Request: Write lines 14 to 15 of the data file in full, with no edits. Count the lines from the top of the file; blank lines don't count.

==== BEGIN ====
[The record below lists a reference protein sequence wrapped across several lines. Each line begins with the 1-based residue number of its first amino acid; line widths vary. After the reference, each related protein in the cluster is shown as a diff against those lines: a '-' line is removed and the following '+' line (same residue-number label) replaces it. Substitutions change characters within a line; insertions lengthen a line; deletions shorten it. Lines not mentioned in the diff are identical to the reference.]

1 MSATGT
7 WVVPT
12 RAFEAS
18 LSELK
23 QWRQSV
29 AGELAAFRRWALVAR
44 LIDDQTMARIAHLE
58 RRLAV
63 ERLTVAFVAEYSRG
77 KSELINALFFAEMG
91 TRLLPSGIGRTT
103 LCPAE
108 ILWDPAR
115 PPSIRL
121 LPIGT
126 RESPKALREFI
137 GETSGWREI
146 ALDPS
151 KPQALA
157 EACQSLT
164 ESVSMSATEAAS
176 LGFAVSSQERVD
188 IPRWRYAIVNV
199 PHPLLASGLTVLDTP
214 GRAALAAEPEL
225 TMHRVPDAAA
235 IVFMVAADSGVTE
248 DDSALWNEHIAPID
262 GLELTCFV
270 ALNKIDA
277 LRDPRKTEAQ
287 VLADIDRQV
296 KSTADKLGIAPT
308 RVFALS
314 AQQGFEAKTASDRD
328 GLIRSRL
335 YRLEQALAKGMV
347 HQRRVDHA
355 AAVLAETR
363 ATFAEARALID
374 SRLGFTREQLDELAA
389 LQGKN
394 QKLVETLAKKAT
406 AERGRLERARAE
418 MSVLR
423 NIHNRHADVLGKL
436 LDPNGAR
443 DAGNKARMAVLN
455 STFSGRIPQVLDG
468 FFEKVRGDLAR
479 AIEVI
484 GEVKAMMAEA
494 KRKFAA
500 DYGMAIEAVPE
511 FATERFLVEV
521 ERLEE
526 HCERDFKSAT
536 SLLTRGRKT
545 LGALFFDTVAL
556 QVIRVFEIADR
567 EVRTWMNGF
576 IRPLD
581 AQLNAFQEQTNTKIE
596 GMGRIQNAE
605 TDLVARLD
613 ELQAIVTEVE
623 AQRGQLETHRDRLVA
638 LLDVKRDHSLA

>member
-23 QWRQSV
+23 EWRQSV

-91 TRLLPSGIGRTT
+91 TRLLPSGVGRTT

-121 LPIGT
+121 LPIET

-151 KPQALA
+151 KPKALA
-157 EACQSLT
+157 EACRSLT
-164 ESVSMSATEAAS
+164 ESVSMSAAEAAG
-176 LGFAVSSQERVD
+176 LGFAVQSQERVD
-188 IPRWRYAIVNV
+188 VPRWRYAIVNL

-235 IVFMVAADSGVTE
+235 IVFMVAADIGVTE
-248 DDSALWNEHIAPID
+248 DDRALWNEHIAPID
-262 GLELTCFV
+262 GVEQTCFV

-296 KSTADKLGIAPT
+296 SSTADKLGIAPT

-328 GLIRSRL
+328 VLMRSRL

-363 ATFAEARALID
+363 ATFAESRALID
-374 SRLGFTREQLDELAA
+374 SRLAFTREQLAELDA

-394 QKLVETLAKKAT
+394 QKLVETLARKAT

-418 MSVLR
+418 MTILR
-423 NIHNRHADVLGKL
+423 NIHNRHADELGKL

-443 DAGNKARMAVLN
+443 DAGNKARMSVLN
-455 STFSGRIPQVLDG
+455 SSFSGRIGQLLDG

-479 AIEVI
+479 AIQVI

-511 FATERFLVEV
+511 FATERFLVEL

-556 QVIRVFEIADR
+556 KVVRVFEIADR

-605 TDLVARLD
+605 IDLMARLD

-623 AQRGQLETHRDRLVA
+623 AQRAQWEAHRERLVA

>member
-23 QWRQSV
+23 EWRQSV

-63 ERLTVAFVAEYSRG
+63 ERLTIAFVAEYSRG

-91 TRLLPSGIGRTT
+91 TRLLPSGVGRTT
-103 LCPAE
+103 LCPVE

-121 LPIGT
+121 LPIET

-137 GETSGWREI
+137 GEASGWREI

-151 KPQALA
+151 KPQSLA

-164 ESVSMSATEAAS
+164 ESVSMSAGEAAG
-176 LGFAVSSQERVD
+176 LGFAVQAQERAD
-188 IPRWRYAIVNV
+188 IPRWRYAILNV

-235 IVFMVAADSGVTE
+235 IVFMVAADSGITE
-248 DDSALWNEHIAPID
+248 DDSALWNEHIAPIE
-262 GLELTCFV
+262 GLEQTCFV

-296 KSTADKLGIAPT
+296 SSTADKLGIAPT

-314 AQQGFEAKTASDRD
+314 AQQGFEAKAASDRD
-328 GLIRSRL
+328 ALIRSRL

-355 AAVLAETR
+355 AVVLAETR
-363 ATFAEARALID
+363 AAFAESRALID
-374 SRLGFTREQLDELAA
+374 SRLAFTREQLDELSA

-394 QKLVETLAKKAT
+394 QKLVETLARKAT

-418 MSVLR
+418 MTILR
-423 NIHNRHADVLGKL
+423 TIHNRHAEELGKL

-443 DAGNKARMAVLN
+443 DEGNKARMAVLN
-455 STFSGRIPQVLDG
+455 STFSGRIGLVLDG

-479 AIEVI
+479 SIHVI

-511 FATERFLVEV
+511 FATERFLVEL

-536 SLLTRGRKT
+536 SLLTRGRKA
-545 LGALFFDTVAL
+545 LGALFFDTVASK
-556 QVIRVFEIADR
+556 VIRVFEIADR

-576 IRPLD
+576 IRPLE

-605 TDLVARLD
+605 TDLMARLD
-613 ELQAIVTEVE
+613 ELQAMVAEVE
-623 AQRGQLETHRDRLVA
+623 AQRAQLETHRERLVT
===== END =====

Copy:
108 ILWDPAR
115 PPSIRL